That sounds very odd to me!
Firstly, being ‘into’ the concept is a strange way of putting it. Are you ‘into’ the 2nd noble truth especially, if you happen to hold an understanding of the teachings of the 2nd noble truth in the EBTs?
But more to the point, we have various examples in the suttas of the Buddha teaching disciples and them attaining stream entry by listening to him. And you characterise that apparently as “against the buddhist teaching”.
Or do you not consider the Buddha to have been ariya?
I have never made that claim. Nor heard it in fact. But I will ask, can you provide any example in the EBTs of anyone giving a dhamma talk, who has not yet attained stream entry, and any audience member attains stream entry during that talk? If not, then we are left with all specific examples of stream entry being through listening to an ariya, it would seem.
I don’t think I’ve heard of that. If it’s from later tradition that’s probably why, since I haven’t had much interest in later material except from some Mahayana works.
The first think it reminds me of however, is the ‘deathless element’, which can be experienced.
So you do not feel that ‘dhamma-vision’ represents a kind of awakening experience? I know you said to treat it separately, but this question seems suitable to ask. And perhaps you would like to explain why you want that treated separately - do you not see ‘dhamma-vision’ as a kind of direct non-conceptual experience of non-distortion, as we might also describe stream entry? Or how do you describe these two phenomena? I am not so familiar with ‘dhamma-vision’ though perhaps I should refresh my memory from my notes.
But also, let’s say during a dhamma talk, someone attains stream entry - that event of stream entry was bounded by time. So how short must an event be in order for it to be classified as ‘an experience’?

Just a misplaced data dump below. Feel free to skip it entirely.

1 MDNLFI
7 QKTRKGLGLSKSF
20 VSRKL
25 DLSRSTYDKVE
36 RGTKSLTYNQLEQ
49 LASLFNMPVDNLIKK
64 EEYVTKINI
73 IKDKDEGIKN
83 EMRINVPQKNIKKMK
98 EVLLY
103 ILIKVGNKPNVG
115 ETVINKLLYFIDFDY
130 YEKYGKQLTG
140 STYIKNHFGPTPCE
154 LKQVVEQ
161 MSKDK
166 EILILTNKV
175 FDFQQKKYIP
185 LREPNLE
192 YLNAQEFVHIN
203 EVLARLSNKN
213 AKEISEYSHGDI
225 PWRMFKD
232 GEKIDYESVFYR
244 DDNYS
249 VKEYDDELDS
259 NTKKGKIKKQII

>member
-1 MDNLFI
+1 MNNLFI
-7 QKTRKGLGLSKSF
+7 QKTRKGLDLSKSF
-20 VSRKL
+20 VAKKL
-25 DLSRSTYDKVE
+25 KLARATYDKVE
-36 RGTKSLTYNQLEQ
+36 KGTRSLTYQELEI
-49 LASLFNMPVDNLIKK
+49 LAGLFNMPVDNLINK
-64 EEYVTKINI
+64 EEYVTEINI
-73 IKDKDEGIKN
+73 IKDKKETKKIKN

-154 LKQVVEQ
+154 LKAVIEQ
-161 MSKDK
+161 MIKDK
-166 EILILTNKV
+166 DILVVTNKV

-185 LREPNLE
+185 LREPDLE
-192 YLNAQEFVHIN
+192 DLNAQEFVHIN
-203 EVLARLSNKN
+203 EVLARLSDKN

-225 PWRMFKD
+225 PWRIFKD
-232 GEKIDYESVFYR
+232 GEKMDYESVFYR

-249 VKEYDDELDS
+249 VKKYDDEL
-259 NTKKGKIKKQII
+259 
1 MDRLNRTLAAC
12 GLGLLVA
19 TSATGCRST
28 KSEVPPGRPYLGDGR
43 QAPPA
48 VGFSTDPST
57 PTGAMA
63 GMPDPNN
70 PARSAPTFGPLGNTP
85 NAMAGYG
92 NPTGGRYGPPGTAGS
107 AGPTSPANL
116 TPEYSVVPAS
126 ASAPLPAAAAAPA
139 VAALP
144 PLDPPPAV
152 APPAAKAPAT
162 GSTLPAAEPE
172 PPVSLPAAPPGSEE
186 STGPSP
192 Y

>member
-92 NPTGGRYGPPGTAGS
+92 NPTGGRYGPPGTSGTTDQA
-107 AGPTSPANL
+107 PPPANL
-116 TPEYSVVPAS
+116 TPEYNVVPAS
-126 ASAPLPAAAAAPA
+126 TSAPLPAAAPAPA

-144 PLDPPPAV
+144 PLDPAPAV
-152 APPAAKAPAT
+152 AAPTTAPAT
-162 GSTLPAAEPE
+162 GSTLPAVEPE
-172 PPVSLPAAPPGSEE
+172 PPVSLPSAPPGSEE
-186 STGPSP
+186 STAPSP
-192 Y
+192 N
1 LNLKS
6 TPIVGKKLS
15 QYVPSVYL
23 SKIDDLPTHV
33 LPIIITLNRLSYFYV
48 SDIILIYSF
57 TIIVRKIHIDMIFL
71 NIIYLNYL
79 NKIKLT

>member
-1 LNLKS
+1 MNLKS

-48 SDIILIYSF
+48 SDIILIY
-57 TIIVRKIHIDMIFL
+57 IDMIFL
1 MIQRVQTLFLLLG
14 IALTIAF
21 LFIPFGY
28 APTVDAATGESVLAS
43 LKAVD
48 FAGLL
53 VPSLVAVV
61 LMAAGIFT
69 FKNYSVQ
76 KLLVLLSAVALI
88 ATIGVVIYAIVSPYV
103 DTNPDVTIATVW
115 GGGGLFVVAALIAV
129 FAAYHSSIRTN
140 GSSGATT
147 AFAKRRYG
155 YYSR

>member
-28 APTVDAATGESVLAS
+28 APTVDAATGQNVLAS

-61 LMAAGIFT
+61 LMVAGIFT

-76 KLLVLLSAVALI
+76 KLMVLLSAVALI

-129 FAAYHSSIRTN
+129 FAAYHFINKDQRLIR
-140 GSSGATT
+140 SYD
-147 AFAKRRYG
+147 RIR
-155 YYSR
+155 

From the evidence, we can say that the maximum duration of the event was the entire discourse, and the minimum time was instantaneous. I am not sure we can say anything more than that from the reports of the EBTs.
So from this evidence, how do you conclude that it certainly is not classifiable as ‘an experience’?
I also do not find it irrelevant, as I mentioned above, that within the very same tradition, we find phenomena which bare the same characteristics - a qualified Buddhist teacher, taken to be at least past stream entry themselves, talks to a disciple, and while that is happening, the student attains what we can classify in English Theravada terminology as stream entry. In all these respects, the reports are identical. And, we have many such reports given in far greater detail than the 2 and a half millennia old suttas. And, while coming from different countries whose traditions have been separated for millennia, the reports conform to each other so far as I can see, in presenting a sudden dropping away of distortion, and the dawning of clear seeing. And, that this is generally temporary.
We get this also in other religions, and outside of religion also.
Now I would say that logically, we may propose that the various different groups of Buddhists, and non-Buddhists, may indeed be attaining the same phenomenon of awakening but, this may not be the same thing that was called ‘stream entry’ in the EBTs. I am totally open to that possibility.
However I find it implausible that that kind of awakening was not happening in the Buddha’s community. So, I look forward to hearing more from you especially about the two terms above and how they might shed light on this matter.
I was curious what the Pāli was for that. Here it is:
That’s why you should practice meditation …”
Tasmātiha, bhikkhave, ‘idaṃ dukkhan’ti yogo karaṇīyo … pe … ‘ayaṃ dukkhanirodhagāminī paṭipadā’ti yogo karaṇīyo”ti.
Can anyone explain how the English comes from the Pāli? Specifically ‘meditation’?